Cutting out the middle man with evolution
The smart TV takes convergence a step further by enabling many computing functions on the television set. The most recognizable example of this is Google TV.
Unlike Apple TV, Google TV is not a device. It is an operating system and a browser—Google Chrome—that are incorporated into the set. Currently, the smart Sony Internet TV is the only one on the market that comes equipped with the Google TV system.
With Google TV, the Internet giant is not just expecting people will want to surf the Internet as much as they want to channel surf. Less explicitly, the system is also based on another Internet theme—free. More specifically, free TV programming.
Driving much of the convergence between Internet and TV is the Internet’s ability to deliver things for free that once were not, coupled with the realization that watching TV in the new millennium is much more expensive than it was in the days of three major networks, public television and a set of rabbit ears.
The big question is whether it will work. Will TV programming, content delivery and viewing lend itself to the Internet way of doing things?
This is where the problem comes in. As one might imagine, this trend would result in an industry shift of tectonic proportions. Huge sums of money are at stake. The process of change unleashed by Netflix has triggered a monumental re-evaluation of business models by movie studios, cable and satellite dish providers, cell phone companies, websites and other titans, all of whom have a stake in the process that controls the creation and distribution of content through traditional TV and over the Internet.
Perhaps the smartest people in all of this are the consumers. According to Keith Nissen, a principal analyst with the Scotts-dale, Ariz.-based market research firm In-Stat, 22 percent of broadband U.S. households have a TV set that can be connected to the Internet. Clearly, they are ready, but until the content is there, they will not make the jump. Last year, of the 22 percent who owned these TVs, less than half actually connected.
One thing is clear: the Internet has yet to displace traditional TV. So-called cord cutting—consumers abandoning their cable or satellite subscriptions for the Internet—has yet to occur widely and may never happen.
Pertaining to electrical contractors
To be sure, the implications of this trend for electrical contractors are there, if not explicit.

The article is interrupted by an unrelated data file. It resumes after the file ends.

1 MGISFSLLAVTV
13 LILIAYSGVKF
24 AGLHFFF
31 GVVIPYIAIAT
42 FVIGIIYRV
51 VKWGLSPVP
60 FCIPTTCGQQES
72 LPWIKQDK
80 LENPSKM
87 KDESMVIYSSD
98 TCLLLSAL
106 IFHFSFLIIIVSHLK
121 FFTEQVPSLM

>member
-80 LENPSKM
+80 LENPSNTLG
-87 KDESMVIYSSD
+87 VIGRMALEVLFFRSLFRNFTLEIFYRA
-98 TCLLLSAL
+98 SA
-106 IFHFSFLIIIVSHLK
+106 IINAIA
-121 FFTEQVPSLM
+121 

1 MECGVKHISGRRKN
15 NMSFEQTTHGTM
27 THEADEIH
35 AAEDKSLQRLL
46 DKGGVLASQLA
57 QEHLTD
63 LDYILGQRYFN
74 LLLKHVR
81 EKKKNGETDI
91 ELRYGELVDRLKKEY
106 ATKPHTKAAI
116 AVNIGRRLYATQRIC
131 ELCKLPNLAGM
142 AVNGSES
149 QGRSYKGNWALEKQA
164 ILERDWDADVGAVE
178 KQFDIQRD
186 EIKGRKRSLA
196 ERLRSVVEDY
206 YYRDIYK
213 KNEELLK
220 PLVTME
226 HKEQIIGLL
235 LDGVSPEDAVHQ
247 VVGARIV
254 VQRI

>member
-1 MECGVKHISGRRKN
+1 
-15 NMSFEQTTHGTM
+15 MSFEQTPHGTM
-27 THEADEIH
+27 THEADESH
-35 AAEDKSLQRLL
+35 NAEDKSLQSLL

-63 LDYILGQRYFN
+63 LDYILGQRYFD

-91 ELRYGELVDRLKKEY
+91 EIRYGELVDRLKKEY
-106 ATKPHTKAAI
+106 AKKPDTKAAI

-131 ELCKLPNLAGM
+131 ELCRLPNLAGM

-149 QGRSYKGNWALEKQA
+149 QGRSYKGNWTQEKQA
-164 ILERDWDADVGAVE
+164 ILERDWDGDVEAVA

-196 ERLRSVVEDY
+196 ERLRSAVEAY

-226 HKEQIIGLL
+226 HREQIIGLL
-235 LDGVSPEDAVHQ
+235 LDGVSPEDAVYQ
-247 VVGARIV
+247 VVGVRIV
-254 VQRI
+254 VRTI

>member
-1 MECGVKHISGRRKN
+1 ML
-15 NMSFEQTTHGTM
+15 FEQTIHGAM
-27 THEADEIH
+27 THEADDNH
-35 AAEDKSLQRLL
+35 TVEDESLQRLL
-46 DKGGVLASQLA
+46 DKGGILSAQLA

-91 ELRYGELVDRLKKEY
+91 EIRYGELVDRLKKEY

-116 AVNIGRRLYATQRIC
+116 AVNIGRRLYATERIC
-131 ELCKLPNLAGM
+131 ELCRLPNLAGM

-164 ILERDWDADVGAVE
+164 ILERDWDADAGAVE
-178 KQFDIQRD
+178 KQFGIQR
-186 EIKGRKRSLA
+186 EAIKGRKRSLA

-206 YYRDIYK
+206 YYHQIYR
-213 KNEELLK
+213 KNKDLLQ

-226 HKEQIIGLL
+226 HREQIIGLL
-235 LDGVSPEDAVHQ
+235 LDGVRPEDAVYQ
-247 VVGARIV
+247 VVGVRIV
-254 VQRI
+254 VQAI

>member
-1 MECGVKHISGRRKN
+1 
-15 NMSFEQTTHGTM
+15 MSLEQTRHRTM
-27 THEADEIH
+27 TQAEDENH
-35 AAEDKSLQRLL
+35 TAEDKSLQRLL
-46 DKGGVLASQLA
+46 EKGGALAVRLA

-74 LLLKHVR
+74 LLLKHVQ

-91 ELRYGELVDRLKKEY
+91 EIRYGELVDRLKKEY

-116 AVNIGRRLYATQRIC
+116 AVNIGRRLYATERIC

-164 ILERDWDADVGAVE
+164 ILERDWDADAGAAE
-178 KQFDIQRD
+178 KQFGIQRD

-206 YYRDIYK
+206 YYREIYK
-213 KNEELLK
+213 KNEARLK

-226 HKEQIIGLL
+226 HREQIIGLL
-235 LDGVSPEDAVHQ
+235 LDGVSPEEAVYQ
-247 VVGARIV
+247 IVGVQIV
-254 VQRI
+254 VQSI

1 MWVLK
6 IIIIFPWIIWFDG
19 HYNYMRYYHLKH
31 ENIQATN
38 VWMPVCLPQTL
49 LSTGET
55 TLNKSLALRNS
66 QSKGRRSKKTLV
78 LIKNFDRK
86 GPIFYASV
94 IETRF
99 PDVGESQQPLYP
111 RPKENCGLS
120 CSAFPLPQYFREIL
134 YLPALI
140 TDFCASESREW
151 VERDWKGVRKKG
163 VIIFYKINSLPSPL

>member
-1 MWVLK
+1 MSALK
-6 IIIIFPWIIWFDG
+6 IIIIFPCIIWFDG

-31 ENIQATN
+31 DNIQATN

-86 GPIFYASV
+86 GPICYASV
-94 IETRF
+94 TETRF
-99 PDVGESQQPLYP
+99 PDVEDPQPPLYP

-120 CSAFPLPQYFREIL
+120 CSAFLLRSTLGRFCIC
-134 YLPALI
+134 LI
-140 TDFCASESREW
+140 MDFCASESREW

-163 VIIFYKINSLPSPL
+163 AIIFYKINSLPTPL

On a basic level, anyone in the business of providing any kind of electrical service to the home should know for what homeowners are going to use that electricity. More specifically, it’s imperative for an installer to be familiar with the latest trends in consumer electronic devices and in-home entertainment.
Admittedly, many of the previously mentioned devices would not require professional installation in most, if not all, instances. However, supporting utilities would. On the one hand, to the extent that the demand for Internet TV grows, it will sustain the need for a powerful and reliable Internet connection in the home that can deliver all of the streaming video and other multimedia Internet content that the household will want to view on an HDTV. That content will have to be delivered over an equally reliable network to multiple rooms and devices in the house. Along these lines, broadband service to the home is now almost a given, but getting that signal to the TV may require networking considerations in many households that do not already have in-home networks, wired or otherwise.
Furthermore, all this computing and technology relies on a clean, uninterruptible power supply, which definitely falls into the realm of electrical construction.
On the other hand, if Internet TV is not going to lead to any cord-cutting on a massive scale, suffice it to say that demand for delivery of traditional TV, whether it’s through cable or satellite, will also not diminish.
Considering an equal demand for both mediums, one likely scenario is that the industry and consumers, more than anything else, will need to learn how to make the technology coexist under one roof. This scenario, of course, has wiring implications as households may be more inclined than ever to consider the best location of cabling, access points, devices and power for the optimal integration of TV, the Internet and all of their entertainment devices.
For most consumers, it is a question of keeping things simple.
“Only a small percentage of people are tech-savvy,” said In-Stat’s Nissen. What they need, he said, is a simple plug-and-play solution, one that gets “the Internet to the TV set in a way that is not technically complicated.”
If that’s all that is needed, then it really is only a matter of time. If you don’t believe it, just look to your smartphone. The cellular industry has combined mobile voice services with personal computing in a way that is intuitive and mass-marketable. That accomplishment is the goal for Internet TV, and it has set a precedent for potential and possibility.
LAEZMAN is a Los Angeles-based freelance writer who has been covering renewable power for more than 10 years. He may be reached at firstname.lastname@example.org.